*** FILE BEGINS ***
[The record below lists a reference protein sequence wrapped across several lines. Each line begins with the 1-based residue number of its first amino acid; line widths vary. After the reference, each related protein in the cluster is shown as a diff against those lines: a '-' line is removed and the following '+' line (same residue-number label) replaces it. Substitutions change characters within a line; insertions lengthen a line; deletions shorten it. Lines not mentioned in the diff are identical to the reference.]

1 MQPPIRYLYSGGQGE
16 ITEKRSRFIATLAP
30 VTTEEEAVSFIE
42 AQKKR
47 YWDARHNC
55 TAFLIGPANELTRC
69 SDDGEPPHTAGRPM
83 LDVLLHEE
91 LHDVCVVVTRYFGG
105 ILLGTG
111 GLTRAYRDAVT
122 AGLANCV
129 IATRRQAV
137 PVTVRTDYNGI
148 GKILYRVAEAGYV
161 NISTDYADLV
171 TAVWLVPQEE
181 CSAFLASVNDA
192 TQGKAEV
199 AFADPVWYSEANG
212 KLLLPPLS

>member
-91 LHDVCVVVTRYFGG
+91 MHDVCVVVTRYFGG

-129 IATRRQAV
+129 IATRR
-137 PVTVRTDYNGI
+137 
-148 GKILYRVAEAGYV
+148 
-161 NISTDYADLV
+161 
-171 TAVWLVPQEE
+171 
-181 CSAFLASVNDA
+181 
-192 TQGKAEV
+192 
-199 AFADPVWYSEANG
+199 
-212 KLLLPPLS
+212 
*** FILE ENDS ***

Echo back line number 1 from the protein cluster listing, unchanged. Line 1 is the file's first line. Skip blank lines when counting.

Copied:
[The record below lists a reference protein sequence wrapped across several lines. Each line begins with the 1-based residue number of its first amino acid; line widths vary. After the reference, each related protein in the cluster is shown as a diff against those lines: a '-' line is removed and the following '+' line (same residue-number label) replaces it. Substitutions change characters within a line; insertions lengthen a line; deletions shorten it. Lines not mentioned in the diff are identical to the reference.]